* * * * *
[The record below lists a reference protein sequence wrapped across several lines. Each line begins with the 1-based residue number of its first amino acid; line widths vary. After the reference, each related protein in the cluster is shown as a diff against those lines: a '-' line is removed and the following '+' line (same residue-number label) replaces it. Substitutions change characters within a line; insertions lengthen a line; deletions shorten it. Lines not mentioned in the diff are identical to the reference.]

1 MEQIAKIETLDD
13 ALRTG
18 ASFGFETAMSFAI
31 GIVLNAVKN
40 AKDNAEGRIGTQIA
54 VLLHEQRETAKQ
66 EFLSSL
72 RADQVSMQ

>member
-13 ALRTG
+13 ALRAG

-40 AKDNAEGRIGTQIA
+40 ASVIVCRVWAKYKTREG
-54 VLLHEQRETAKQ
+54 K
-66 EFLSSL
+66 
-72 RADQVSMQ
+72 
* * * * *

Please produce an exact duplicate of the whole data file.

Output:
[The record below lists a reference protein sequence wrapped across several lines. Each line begins with the 1-based residue number of its first amino acid; line widths vary. After the reference, each related protein in the cluster is shown as a diff against those lines: a '-' line is removed and the following '+' line (same residue-number label) replaces it. Substitutions change characters within a line; insertions lengthen a line; deletions shorten it. Lines not mentioned in the diff are identical to the reference.]

1 MEQIAKIETLDD
13 ALRTG
18 ASFGFETAMSFAI
31 GIVLNAVKN
40 AKDNAEGRIGTQIA
54 VLLHEQRETAKQ
66 EFLSSL
72 RADQVSMQ

>member
-13 ALRTG
+13 ALRAG

-40 AKDNAEGRIGTQIA
+40 ASVIVCRVWAKYKTREG
-54 VLLHEQRETAKQ
+54 K
-66 EFLSSL
+66 
-72 RADQVSMQ
+72 